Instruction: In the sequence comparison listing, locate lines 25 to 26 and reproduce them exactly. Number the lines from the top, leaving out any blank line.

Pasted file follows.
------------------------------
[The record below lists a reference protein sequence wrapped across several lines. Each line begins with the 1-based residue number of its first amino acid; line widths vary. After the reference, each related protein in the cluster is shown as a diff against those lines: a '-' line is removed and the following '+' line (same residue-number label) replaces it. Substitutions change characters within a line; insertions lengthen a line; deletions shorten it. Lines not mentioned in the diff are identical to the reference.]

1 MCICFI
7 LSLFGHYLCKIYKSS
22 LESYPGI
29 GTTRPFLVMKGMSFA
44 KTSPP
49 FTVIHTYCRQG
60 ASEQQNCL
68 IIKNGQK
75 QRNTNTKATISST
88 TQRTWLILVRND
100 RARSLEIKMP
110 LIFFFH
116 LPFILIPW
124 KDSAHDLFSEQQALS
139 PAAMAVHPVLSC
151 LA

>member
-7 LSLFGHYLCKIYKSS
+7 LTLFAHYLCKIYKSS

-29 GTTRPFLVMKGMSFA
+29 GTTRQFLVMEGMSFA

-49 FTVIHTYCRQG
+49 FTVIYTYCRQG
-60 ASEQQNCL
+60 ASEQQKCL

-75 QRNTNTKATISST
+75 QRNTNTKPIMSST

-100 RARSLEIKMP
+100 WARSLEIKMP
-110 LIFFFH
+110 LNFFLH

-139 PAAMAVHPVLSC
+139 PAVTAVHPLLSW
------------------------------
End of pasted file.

-60 ASEQQNCL
+60 ASEQQKCL